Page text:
While enjoying his retirement in Thailand together with his wife, Per Arne Granbo, 61, from Norway is very much into two things, politics and his beloved elephants.
The Norwegian pensioner is doing volunteer work at Elephantstay in Ayutthaya. And very much committed:
“I just love my babies,” is how he himself describes his relation to the newly born baby elephants.
Elephantstay is a place where tourists can come and live together with the big animals for a minimum of three days. Each tourist gets his/her elephant which he/she will have to take care of – including everything as feeding, bathing and swimming in the river.
Per Arne helps Elephantstay with a range of different jobs. Feeding the elephants, making English language information and PR for the farm. But first of all he enjoys to go to the farm and just hang around with the elephants. While visiting him and his beloved ones, he continually says:
“Isn’t this fantastic? They are so big and still so human. I think it is amazing!” and sure there is something about it. Especially charming are the smaller ones, the baby elephants, the youngest one just born two weeks before we visited.
But the day when the youngest baby was born was not only happiness for Per Arne, as one of the older elephants injured his arm the just same day:
“It is only strained, but it is my own fault. I know how to act among elephants and I did’nt do it right, so I was stupid.”
But his love for his elephants has not declined since, he tells with passion that it is very much needed that the Thai government start supporting the national animal or it will simply die out.
“I really don’t get why the Thai government does not support the preservation of the elephants, while last year when a panda was born in Thai zoo, they supported it with several millions of baht,” says Per Arne.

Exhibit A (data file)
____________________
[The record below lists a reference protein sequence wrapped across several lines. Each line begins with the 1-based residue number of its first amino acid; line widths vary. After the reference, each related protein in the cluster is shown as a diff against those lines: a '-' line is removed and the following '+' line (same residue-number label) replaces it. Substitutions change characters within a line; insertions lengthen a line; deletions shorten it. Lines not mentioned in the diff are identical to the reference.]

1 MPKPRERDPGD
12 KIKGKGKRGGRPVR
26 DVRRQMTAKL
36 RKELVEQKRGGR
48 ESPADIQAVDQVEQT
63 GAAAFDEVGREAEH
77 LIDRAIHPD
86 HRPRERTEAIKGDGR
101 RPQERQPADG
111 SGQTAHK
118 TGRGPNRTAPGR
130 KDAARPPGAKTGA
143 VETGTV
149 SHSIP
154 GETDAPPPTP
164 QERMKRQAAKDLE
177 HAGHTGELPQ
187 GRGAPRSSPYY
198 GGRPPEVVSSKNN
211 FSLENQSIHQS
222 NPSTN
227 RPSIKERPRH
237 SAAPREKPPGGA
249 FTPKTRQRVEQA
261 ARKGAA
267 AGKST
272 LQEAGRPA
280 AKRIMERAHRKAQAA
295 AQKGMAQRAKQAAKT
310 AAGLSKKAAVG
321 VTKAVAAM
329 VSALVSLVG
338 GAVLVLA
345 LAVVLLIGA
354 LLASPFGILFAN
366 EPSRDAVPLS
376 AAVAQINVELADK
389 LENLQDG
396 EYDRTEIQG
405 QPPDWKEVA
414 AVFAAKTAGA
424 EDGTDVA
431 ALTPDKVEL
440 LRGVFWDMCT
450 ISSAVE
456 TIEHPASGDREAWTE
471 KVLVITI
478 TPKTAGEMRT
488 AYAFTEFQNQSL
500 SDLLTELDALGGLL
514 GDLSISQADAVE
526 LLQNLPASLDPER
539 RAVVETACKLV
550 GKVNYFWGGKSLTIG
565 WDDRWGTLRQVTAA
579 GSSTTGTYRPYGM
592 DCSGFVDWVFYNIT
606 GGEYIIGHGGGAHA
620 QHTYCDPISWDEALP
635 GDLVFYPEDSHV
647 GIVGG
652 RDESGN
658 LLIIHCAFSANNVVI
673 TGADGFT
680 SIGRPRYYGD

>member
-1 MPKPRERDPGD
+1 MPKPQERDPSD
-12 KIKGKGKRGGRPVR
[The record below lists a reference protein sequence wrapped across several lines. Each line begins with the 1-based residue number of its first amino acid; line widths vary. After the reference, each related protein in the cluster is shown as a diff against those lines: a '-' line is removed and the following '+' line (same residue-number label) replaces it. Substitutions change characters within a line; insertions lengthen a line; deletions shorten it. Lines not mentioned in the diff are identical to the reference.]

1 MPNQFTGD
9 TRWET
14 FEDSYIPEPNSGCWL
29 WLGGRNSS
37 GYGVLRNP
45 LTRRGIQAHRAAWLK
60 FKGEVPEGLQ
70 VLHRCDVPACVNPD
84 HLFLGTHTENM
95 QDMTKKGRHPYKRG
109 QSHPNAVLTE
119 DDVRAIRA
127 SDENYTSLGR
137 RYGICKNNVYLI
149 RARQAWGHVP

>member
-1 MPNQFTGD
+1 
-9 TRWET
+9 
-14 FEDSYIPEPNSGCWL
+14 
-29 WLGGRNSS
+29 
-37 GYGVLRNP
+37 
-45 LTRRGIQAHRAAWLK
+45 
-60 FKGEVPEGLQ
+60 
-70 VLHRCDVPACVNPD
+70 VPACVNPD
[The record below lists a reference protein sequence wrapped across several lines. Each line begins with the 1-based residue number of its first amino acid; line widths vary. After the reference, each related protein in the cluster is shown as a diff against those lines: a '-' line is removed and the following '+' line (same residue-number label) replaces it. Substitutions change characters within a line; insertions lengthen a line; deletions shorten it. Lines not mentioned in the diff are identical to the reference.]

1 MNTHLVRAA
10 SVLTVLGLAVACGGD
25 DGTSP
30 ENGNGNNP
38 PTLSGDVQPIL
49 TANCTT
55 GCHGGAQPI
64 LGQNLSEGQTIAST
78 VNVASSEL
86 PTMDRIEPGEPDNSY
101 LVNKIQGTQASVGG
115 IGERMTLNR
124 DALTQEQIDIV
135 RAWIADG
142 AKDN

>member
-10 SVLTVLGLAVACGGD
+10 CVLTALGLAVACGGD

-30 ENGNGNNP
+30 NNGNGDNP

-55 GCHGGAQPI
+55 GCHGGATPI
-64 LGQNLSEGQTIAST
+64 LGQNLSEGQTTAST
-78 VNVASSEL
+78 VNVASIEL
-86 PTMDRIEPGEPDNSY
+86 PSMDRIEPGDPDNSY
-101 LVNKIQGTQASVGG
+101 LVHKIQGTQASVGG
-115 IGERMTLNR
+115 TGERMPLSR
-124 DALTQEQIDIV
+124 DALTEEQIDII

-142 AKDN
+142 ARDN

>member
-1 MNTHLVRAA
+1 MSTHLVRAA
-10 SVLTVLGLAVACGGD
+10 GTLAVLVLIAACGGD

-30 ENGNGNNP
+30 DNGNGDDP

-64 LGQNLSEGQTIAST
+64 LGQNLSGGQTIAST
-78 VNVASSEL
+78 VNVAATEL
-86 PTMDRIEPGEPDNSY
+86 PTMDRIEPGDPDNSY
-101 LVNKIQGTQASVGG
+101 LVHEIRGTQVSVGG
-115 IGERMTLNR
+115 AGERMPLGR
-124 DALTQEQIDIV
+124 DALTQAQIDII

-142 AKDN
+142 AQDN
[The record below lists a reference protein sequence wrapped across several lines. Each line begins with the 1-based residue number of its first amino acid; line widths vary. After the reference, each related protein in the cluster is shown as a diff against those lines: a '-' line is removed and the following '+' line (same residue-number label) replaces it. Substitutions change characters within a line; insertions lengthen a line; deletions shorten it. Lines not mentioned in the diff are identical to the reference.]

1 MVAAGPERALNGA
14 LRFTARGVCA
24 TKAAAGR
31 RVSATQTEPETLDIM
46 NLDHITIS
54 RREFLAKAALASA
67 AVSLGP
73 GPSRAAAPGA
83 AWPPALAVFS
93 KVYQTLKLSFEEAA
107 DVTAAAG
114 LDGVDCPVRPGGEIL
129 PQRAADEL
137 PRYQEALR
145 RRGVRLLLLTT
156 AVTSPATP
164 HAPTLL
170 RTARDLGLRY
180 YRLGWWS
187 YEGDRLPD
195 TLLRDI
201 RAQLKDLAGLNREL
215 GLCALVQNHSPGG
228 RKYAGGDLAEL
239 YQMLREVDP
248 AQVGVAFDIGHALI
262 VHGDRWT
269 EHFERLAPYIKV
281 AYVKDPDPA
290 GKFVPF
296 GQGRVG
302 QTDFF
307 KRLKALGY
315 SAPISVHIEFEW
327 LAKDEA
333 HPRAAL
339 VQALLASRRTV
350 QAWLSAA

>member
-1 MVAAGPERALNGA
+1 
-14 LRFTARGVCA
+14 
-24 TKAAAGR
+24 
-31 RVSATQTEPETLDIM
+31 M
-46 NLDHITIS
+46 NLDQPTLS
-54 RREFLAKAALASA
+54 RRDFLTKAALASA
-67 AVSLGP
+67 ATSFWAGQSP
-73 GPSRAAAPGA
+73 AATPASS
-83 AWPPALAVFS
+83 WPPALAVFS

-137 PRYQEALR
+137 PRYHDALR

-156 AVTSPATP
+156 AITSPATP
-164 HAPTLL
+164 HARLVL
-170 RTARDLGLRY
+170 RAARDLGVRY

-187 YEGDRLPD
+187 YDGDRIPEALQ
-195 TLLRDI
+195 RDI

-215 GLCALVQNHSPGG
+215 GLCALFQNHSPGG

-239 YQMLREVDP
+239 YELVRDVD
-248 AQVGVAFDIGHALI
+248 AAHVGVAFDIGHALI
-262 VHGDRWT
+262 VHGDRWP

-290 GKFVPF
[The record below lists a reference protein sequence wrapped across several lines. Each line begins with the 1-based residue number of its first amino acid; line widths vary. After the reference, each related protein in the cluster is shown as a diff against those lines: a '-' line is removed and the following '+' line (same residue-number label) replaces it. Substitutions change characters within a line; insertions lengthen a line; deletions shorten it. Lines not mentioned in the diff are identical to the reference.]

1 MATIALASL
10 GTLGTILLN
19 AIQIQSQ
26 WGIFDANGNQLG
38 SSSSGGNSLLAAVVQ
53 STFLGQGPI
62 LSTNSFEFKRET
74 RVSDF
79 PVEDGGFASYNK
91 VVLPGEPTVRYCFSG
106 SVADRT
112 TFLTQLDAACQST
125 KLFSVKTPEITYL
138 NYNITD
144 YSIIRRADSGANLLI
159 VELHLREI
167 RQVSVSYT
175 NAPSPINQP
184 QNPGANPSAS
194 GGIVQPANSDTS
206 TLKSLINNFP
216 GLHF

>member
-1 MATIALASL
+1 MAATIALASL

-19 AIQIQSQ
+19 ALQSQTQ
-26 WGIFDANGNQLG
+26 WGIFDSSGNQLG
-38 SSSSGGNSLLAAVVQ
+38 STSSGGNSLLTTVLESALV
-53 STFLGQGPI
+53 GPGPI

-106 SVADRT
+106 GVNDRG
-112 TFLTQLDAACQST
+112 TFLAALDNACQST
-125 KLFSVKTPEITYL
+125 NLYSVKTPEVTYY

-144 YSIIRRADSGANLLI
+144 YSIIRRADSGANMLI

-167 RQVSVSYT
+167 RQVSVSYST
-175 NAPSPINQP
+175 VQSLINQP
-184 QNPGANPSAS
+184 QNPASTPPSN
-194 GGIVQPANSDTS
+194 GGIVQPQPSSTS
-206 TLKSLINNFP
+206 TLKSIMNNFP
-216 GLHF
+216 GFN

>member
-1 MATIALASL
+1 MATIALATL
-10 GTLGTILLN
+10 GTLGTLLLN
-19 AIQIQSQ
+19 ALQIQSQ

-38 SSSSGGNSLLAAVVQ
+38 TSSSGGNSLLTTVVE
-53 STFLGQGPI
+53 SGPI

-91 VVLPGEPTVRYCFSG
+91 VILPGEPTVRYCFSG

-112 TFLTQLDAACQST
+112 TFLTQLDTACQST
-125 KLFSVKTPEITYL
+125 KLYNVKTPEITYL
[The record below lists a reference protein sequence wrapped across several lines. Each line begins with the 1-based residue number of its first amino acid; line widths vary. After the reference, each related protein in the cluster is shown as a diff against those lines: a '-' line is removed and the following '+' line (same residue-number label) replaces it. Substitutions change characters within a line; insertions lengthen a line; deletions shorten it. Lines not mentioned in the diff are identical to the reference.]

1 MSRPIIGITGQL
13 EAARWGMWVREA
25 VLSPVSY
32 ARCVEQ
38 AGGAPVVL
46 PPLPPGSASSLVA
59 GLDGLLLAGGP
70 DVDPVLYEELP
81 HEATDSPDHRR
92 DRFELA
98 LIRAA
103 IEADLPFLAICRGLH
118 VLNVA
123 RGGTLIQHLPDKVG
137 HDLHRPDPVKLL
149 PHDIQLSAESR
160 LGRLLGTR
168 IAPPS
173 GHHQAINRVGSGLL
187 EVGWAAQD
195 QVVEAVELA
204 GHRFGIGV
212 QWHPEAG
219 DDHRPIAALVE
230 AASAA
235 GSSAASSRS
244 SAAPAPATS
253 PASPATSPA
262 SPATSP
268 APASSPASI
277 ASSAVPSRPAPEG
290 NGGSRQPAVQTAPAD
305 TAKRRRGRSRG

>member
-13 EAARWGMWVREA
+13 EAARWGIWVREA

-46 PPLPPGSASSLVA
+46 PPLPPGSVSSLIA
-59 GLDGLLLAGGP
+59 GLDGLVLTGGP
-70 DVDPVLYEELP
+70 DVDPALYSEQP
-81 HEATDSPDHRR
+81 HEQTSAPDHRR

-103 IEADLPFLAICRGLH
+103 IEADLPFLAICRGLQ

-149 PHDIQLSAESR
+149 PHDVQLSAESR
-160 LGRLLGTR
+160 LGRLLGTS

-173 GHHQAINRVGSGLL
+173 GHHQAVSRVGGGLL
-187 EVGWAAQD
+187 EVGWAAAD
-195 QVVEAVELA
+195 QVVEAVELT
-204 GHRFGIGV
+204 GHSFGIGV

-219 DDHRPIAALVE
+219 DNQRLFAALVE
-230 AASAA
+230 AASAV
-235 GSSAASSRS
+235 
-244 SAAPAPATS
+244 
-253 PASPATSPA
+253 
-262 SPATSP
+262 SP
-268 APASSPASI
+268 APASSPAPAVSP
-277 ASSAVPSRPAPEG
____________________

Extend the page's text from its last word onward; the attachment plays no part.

The goal for Elephantstay is to preserve the national animal of Thailand, and to rescue elephants who have been mistreated. At Elephantstay they believe that the only way to preserve the elephants in Thailand is to make it a business, because the natural free elephant in Thailand is threatened. The Elephants at Elephantstay doubles as sightseeing transportation for tourists in the ancient Thai capital.
For now the support of the Thai elephant is on private hands. And there are many possibilities explains Per Arne. One of the possibilities is that companies could adopt a elephant, and maybe use it for marketing purposes and of course donations are very welcome.
And you yourself have the possibility to come and get to know the elephants at Elephantsstay in Ayutthaya. While feeding, bathing, walking and swimming your elephant you stay at an air conditioned bungalow at the farm. And you will not only work with the Elephants you also experience them painting and performing different tricks – and maybe you’ll even get a big wet kiss, as one of the tourists experienced when we visited.
A tourist coming all the way from England to Thailand to stay with the elephants told us how he experienced his stay with the elephants:
“It is just fantastic. A thing of a life time! It is really something to get so close to them.”
Per Arne Granbo agrees:
“Imagine the feeling the first time you sit on the back of a animal weighing several hundred kilos. It is so special,” he says.
One of the things he enjoys the most at the farm is to watch the elephants swimming in the river:
“Sometimes I come here in the afternoon at just sit here by the riverside at watch the elephants swimming – it just makes me happy.”
Read more about Elephantsstay.
Take a look at some of the photos we took at the elephants’ home in Ayutthaya.